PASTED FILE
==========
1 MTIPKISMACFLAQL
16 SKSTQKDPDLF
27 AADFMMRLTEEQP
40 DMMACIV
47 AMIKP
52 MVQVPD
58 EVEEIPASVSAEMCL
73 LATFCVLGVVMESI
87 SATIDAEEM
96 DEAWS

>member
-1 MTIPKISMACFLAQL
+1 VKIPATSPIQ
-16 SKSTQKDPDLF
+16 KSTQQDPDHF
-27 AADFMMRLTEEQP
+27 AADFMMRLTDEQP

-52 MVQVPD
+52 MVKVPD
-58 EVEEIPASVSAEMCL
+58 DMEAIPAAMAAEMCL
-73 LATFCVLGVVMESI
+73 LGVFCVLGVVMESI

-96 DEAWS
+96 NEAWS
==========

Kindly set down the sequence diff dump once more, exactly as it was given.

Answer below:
1 MTIPKISMACFLAQL
16 SKSTQKDPDLF
27 AADFMMRLTEEQP
40 DMMACIV
47 AMIKP
52 MVQVPD
58 EVEEIPASVSAEMCL
73 LATFCVLGVVMESI
87 SATIDAEEM
96 DEAWS

>member
-1 MTIPKISMACFLAQL
+1 VKIPATSPIQ
-16 SKSTQKDPDLF
+16 KSTQQDPDHF
-27 AADFMMRLTEEQP
+27 AADFMMRLTDEQP

-52 MVQVPD
+52 MVKVPD
-58 EVEEIPASVSAEMCL
+58 DMEAIPAAMAAEMCL
-73 LATFCVLGVVMESI
+73 LGVFCVLGVVMESI

-96 DEAWS
+96 NEAWS